Trauma-Informed Criminal Justice: Part One of a Four-Part Series


Christi Smith
Resident Senior Fellow, Criminal Justice and Civil Liberties

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Trauma is a nearly universal experience among individuals in the criminal justice system, including victims, witnesses, the accused or convicted, and criminal justice professionals. According to the Substance Abuse and Mental Health Services Administration (SAMHSA), trauma results from “an event, series of events, or set of circumstances that is experienced by an individual as physically or emotionally harmful or life threatening.” This experience changes neural pathways, impacts daily functioning and can trigger “survival brain,” wherein people have difficulty assessing risk and engaging in appropriate coping skills.

Victims and witnesses, often referred to as the “forgotten players” in the judicial process, experience direct and vicarious trauma. Unresolved trauma is associated with maladaptive coping strategies, including aggression, the abuse of drugs or alcohol, and later system involvement.

Compared to the general public, inmates experience significantly more violence, trauma and Post-Traumatic Stress Disorder (PTSD), the severity of which is associated with higher rates of arrest and recidivism. Incarceration can exacerbate existing symptoms or birth new ones, a concept referred to as Post-Incarceration Syndrome (PICS).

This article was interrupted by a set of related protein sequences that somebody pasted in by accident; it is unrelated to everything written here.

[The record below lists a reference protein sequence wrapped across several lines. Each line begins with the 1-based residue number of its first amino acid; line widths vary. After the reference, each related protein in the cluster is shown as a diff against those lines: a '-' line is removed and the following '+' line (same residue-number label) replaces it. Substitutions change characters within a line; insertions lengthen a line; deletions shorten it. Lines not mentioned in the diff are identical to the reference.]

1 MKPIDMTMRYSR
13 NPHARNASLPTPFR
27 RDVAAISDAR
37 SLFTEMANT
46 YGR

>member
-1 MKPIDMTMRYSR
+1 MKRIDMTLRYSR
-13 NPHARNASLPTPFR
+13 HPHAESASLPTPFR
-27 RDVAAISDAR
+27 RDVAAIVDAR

Criminal justice professionals also experience disproportionately higher rates of vicarious trauma, secondary traumatic stress, compassion fatigue and burnout than the general public. The judicial process and various professionals’ interactions with victims and witnesses can also impart trauma and reduce the likelihood that they will report future crimes, be cooperative with police and prosecutors, seek support resources or appear credible on the stand. As a result, there is a growing effort to educate and advocate for the adoption of trauma-informed and trauma-responsive criminal justice policies and practices. These approaches improve victim outcomes, decrease inmate misconduct, reduce recidivism, increase public safety, and decrease occupational stress and burnout.